Liposomal bupivacaine incisional injection in single-level lumbar spine surgery

Ross C. Puffer, Kevin Tou, Rose E. Winkel, Mohamad Bydon, Bradford Currier, Brett A. Freedman

Research output: Contribution to journalArticlepeer-review

26 Scopus citations


Background Context Postsurgical pain control is important in spine surgery as it can lead to earlier mobilization, decreased length of stay, decreased side effects from narcotic medications, and improved patient satisfaction. Liposomal bupivacaine (LB) is an injectable formulation of bupivacaine, providing prolonged local anesthesia, up to 72 hours postinjection. Although, LB has been used with increasing frequency following other musculoskeletal procedures, specifically total joint replacements, its pre-emptive analgesic effect following lumbar microdiscectomy has hitherto not been reported. If administration of LB as a pre-emptive analgesic agent at the end of microdiscectomy resulted in reduced postoperative pain, then this could minimize adverse events related to narcotic pain medication use and improve acute clinical outcomes. Purpose The aim of the present study was to determine the comparative efficacy of infiltration of a standard dose and volume of LB in a comparative cohort analysis of single-level microdiscectomy procedures. Design The present study made use of mixed prospective/retrospective observational cohort analysis. Patient Sample Adult patients presenting with lumbar or sacral compressive disc disease treated with single-level microdiscectomy, at one institution utilizing a standard surgical technique. Outcome Measures Time spent on intravenous (IV) narcotics postoperatively (primary outcome), postoperative visual analog score (VAS), total morphine equivalent dose of narcotic pain medications, and 30-day emergency room visits for pain control were measured. Methods Under an approved process improvement project, immediate outcome and process measures for a prospective cohort of 40 patients who received LB field blocks following single-level lumbar microdiscectomy were compared with a historical cohort of 40 patients who underwent the same surgical procedure but did not receive postsurgical infiltration of local anesthetic. All patients received a standard open surgical technique and postoperative convalescence protocol, which included overnight admission, oral narcotic pain medication as needed, scheduled IV ketorolac and IV narcotic pain medication for breakthrough. Results Data from 80 subjects (67 males) operated on between January 2014 and 2015 were compared, including 40 cases, which occurred prior to using LB, and 40 cases after. There was no significant difference between mean age or body mass index (BMI) between groups. Patients who received LB infiltration spent significantly less time using IV narcotics in the postoperative period (LB patients 13.0±2.1 hours vs. non-LB patients 23.3±2.1 hours, p<.001). There was no significant difference noted between VAS at any point in the postoperative period, total injectable morphine equivalent doses, or 30-day emergency room visits for pain. Conclusions We found that patients who received LB field blocks required IV narcotic pain medication for a significantly decreased length of time (average delta=10.3 hours). Although this is a surrogate for earlier discharge, within the numbers studied, this did not translate into a significantdifference in VAS scores or total morphine equivalents. It is uncertain, if the independent effect of LB may have been masked by the multimodal postoperative pain control protocol in use. Further study is required to best understand the potential benefit of pre-emptive analgesia in elective spine surgery. Its impact would likely be more significant in more invasive procedures.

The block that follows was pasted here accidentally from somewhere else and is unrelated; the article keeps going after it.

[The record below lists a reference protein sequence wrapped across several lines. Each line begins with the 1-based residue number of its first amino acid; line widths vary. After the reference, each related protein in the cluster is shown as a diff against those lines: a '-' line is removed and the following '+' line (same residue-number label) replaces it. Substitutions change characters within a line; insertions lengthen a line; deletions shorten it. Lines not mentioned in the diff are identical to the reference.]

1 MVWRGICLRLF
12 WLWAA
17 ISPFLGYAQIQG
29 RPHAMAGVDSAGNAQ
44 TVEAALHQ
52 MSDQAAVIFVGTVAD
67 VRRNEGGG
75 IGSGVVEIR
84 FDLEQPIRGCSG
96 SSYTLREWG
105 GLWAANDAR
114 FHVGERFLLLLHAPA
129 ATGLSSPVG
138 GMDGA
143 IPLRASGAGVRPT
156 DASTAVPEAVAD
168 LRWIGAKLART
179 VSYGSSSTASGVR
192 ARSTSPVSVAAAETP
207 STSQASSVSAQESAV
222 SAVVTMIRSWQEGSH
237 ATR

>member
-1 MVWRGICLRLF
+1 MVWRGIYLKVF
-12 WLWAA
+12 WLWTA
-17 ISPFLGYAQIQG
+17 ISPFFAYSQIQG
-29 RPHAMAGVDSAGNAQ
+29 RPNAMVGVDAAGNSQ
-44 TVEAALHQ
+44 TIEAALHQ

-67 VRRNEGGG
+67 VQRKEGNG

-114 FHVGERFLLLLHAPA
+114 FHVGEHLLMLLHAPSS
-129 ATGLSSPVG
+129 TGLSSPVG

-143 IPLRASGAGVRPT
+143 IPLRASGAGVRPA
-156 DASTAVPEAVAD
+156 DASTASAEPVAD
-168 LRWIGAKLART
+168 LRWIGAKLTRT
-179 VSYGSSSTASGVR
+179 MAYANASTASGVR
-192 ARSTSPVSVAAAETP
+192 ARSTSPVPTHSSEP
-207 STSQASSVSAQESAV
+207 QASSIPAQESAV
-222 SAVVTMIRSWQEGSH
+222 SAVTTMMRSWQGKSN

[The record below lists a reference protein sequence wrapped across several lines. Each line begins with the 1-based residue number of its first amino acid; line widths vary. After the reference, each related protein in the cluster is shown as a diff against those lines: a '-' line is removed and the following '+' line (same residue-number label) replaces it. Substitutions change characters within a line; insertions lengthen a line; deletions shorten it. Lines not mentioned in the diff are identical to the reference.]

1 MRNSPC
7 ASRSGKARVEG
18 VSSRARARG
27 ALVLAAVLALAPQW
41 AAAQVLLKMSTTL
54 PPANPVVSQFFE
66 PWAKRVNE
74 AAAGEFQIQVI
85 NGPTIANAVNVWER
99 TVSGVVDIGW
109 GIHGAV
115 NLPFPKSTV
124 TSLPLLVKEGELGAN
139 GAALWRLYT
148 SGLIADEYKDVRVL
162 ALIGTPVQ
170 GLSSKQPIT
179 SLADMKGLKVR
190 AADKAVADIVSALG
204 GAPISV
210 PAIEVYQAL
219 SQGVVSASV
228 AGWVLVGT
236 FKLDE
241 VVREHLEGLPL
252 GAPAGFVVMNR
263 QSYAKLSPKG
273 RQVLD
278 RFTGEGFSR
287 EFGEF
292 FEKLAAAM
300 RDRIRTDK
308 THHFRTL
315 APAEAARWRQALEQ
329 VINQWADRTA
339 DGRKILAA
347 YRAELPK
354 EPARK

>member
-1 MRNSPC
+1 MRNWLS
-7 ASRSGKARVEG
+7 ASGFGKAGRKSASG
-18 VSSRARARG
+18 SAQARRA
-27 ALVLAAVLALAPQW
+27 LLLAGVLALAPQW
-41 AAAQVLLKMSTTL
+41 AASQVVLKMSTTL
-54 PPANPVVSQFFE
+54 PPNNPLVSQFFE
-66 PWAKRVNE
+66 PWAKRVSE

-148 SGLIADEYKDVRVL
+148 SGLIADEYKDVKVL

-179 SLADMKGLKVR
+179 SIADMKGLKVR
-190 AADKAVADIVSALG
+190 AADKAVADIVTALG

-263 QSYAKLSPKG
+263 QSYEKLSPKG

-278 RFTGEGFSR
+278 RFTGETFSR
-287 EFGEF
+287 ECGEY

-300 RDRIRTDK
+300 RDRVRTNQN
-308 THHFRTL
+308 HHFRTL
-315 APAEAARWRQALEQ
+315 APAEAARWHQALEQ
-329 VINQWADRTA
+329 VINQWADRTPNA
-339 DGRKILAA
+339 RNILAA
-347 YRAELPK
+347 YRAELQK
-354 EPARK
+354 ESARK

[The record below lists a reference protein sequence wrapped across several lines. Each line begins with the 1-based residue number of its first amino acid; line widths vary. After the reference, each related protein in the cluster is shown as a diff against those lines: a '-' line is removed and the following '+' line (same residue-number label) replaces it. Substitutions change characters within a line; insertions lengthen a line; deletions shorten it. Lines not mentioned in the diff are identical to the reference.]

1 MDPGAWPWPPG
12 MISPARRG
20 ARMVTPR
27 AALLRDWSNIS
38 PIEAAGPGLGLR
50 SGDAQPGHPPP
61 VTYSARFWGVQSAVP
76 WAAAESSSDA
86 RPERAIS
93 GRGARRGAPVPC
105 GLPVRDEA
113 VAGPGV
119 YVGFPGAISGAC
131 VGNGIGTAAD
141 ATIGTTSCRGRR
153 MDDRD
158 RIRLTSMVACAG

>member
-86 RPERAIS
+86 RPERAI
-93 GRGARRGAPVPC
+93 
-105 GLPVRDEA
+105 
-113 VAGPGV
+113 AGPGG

Original languageEnglish (US)
Pages (from-to)1305-1308
Number of pages4
JournalSpine Journal
Issue number11
StatePublished - Nov 1 2016


  • Bupivacaine
  • Exparel
  • Liposomal
  • Local anesthesia
  • Lumbar
  • Spine
  • Surgery

ASJC Scopus subject areas

  • Surgery
  • Orthopedics and Sports Medicine
  • Clinical Neurology


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